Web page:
By a quirk of fate the third show was filmed around the first national lockdown. Perhaps there were due to be more but the crazy flu stopped play, I am not sure. So last night we watched publicans open their doors to minimal attendance as the government ordered people not to come to the pub. Then the devastating moment when they announced what we now refer to as LD1.
I would say that we all know how this episode ends but I guess that’s not true, we simply know what comes next. I was struck by the overwhelming feeling of loss. I expected it to be like watching a rerun but the Boris speech sent not so much a chill down my spine but a ball of ice into my stomach.
It sent me back to that awful night and the battle to put a brave face on the closure. I actually had to walk away from the TV for a bit rather than watch. When I came back one publican was saying ‘people think its great to be locked in a pub, its not, its empty’. This was the feeling that plagued me for LD1, the feeling that the building was not only bereft of people but somehow she had lost her soul.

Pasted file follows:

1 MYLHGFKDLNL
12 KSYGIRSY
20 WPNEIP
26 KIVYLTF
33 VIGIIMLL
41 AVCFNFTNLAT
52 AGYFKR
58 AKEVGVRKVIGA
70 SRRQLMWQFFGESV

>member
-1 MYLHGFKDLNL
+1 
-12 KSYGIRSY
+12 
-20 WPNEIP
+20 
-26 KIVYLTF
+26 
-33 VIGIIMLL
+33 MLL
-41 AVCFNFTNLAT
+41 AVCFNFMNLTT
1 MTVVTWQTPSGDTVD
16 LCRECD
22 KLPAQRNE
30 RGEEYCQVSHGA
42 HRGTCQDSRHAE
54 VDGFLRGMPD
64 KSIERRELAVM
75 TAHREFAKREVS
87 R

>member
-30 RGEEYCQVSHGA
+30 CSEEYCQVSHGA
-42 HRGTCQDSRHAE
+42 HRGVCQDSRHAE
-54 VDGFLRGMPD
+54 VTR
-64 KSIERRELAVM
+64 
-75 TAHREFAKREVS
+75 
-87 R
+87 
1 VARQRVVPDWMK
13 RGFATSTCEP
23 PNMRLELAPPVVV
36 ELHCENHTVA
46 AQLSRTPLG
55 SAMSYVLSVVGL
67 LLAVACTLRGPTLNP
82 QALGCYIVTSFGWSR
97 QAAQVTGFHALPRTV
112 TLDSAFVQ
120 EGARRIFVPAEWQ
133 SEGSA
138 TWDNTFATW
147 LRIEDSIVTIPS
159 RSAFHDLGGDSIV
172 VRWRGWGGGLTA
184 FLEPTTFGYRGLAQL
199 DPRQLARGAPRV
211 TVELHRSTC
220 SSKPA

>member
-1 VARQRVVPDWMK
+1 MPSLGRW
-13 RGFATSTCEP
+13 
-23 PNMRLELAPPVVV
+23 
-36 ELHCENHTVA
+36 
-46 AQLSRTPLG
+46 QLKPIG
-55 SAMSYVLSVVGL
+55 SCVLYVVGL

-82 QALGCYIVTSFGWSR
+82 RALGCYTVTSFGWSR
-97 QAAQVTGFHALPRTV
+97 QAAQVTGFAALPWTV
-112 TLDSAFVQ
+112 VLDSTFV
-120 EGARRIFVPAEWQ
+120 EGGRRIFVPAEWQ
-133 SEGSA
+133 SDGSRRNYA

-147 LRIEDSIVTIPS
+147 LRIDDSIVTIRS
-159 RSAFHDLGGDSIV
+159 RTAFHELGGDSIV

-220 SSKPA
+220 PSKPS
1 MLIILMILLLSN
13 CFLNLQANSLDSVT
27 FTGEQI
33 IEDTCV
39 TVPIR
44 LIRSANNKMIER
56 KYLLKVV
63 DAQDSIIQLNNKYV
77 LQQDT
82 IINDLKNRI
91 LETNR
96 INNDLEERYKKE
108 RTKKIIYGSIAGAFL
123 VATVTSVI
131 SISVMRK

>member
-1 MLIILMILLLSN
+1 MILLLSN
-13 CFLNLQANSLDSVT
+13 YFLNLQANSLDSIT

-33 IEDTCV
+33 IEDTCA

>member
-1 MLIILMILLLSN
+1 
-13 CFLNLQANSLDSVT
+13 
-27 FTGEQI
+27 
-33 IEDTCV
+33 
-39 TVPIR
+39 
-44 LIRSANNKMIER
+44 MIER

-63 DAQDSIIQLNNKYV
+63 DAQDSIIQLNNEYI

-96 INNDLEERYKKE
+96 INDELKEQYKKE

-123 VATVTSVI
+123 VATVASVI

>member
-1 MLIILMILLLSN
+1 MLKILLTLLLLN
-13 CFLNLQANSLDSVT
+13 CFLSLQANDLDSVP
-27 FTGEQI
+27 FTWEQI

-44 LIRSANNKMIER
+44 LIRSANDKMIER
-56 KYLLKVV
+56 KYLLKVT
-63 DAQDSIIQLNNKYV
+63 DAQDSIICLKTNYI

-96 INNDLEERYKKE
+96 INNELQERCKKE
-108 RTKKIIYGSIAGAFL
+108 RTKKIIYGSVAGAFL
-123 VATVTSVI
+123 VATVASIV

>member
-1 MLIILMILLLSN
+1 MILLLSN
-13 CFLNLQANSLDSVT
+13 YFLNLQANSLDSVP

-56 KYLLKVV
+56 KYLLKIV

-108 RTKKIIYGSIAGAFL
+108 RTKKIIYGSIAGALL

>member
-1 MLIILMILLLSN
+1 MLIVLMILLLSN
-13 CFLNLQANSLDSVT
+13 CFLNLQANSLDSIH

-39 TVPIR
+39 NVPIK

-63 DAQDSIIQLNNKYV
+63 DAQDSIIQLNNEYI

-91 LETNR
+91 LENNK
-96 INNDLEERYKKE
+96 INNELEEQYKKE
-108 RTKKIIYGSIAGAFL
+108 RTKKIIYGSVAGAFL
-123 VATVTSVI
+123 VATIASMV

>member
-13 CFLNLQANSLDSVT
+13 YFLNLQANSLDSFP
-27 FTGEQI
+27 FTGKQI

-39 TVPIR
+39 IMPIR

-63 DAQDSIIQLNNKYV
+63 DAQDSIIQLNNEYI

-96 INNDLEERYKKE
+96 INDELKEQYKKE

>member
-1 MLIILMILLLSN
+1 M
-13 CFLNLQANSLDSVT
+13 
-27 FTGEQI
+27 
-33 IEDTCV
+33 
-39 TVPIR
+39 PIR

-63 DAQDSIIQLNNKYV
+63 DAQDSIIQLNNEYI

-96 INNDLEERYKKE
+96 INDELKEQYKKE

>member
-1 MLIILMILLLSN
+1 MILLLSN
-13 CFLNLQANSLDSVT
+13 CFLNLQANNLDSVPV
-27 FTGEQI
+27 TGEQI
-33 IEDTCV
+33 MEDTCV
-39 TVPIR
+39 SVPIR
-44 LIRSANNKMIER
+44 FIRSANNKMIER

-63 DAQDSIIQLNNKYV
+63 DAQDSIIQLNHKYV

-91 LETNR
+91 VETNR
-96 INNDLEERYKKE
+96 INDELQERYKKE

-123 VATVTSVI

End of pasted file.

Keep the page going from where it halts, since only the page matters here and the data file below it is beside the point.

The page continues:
Of all the experiences of my life this is the only one that ‘flashed back’ an it was not good. I think I can honestly say that I have (at some low level) PTSD over the pub closing.
When I was flicking through the licensee forums this morning a post caught my eye. A landlord in Cornwall was pointing out that although they are in Tier 1 and can open they do so under difficult circumstances. This particular pub was reduced to 6 tables, obviously no tourists and a very negative customer sentiment.